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Laura, Lumi and Anda, juvenile Banana Spiders or Golden Silk Spiders (Nephila clavipes)
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My diary - the life and aventures of juvenile banana spiders

Jun 6, 2004: Here is my little sister, Lumi, 4-5 mm long (1 mm between marks on the scale). Frank just discovered her near Natasha's home from 2002. Compare the color of my legs (dark brown) with Laura's more mature legs (click here or on My Pictures above)

Lumi and a scale - not the best of focus, but the best I can do without destroying the web. Her thorax is about 3-4 mm long.

Jun 6, 2004: Something of my life: design of a 3d web, repairing my web and positioned in my home

Jun 6, 2004: Videos of my web repairs and the vibration response

July 5, 2004: New insights into predator - prey interactions

Today, a big surprise was waiting for me. Brenda Rindge wrote a wonderful article for the Post and Courier about my spider affairs. Soon email started arriving that included observations from many others in the Charleston area. Among them was the following observation from Laura Szweda - in this case, the behavior of female bunting as she attacked the web of a Nephila Clavipes. From Laura's observations, it seems reasonable to assume that the bunting was all too aware of the strength of the spider silk comprising the web. Here are Laura's comments:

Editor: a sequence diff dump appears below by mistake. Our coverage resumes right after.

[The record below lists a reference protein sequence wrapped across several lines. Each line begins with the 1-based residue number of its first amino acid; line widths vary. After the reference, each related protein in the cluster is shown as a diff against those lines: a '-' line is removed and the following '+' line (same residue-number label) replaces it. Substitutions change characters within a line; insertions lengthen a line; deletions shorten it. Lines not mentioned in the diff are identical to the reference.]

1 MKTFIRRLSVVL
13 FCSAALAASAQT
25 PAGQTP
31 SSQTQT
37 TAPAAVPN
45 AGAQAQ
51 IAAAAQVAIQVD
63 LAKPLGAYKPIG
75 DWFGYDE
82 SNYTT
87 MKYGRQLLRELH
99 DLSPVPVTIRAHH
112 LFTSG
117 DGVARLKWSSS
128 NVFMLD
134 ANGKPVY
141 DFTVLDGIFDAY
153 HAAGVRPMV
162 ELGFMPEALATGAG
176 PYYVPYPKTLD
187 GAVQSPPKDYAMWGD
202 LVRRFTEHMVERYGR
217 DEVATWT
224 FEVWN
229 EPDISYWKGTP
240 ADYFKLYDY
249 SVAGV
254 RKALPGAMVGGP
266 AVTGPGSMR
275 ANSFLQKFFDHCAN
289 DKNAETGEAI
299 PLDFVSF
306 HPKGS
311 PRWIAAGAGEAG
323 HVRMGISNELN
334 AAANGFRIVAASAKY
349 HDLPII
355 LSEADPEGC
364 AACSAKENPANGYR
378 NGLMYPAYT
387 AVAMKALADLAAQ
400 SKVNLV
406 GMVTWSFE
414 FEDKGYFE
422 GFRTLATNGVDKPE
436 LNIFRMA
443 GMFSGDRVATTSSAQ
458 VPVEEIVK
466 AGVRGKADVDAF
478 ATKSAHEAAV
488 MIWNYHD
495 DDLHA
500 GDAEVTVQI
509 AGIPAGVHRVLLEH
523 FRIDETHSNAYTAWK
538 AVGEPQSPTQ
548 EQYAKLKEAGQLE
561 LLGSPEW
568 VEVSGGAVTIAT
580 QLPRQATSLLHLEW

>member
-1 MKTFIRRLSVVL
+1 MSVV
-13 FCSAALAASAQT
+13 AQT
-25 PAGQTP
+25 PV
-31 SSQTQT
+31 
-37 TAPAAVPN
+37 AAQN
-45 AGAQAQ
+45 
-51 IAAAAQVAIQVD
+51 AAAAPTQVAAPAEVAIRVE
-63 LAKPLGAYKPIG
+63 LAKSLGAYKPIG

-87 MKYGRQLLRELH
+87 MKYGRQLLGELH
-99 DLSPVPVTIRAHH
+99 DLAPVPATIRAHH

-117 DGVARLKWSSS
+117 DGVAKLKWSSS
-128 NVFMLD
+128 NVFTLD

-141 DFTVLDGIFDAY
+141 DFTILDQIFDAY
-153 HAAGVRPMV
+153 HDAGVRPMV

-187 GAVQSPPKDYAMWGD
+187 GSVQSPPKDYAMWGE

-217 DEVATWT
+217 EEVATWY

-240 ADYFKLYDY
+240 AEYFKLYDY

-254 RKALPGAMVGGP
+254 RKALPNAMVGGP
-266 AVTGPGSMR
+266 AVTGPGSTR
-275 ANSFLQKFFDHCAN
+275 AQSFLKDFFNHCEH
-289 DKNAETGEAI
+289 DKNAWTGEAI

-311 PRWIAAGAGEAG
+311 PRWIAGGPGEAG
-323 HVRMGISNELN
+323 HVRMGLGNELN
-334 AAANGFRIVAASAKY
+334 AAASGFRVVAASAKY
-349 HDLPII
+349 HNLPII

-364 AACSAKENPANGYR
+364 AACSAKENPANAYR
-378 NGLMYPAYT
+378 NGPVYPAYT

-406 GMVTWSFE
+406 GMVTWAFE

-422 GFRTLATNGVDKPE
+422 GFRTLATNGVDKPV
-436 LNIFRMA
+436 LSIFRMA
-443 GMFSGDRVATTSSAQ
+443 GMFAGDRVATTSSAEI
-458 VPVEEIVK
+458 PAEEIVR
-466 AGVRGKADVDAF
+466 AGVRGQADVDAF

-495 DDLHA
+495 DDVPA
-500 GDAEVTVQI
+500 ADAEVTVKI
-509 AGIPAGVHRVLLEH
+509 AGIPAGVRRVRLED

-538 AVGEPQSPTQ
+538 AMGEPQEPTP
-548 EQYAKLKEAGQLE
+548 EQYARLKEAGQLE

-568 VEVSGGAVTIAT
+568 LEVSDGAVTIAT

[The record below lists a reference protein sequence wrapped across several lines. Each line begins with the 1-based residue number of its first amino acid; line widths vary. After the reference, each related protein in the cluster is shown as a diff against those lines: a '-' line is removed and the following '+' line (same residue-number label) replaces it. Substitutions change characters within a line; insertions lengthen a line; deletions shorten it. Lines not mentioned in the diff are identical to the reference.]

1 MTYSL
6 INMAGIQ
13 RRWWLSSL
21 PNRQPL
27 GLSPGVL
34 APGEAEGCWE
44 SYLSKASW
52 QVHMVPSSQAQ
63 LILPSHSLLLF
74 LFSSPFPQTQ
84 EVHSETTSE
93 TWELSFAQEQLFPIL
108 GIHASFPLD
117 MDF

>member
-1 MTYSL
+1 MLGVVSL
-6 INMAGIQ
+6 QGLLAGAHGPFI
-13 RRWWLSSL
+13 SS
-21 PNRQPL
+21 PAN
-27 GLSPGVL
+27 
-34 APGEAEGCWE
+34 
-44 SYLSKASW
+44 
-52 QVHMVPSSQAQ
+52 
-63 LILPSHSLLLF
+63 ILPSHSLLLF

"I wanted to share a unique experience with you concerning the Nephila clavipes.

I am fortunate to live among abundant wildlife on Kiawah.  I  have gotten more 
opportunity here than anywhere I've lived to observe the interactions of wild 
creatures.  This activity has been a lifelong passion.  I recently watched a 
female bobcat stalk squirrels at my birdfeeder, chasing one up a palmetto 
tree. The clawmarks on the tree trunk are still intact!  What a thrill!

I have been a fascinated observer of the magnificent Golden Orb spiders since 
my move from "off."   The gigantic web networks in the trees, in my windows, 
the spiders' rituals have been amazing.  My birdfeeders have attracted  many 
birds and more than our share of painted buntings who return each year.  
This year, I believe I have identified three different pairs.  Last year, 
toward the end of the summer, I was watching a female bunting, flittering 
between two trees.  On closer observation, she seemed to be tangled in the web 
of a huge Golden Orb spider.  As I watched, I realized her movement was 
deliberate.  She wasn't tangled in the web, but was piercing it.  She flew a 
short distance from the web, attacked once more, then dove into the web and 
snapped her beak over the female spider, only the spider's legs protruded from 
either side of her mouth!  She flew away, huge meal in tow. This same thing 
happened to another spider who had taken up an entire window frame with her 
web, my nose was practically pressed against the glass as I watched.  No 
mistake, these spiders are a food source for the buntings.  I haven't observed 
any other bird with the same activity.  Fascinating."

July 8, 2004: All gone. Yesterday all our friends were absent from their web. So today I checked again. All absent, including a large female in our neighbor's garden.

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Copyright C. Frank Starmer, 2004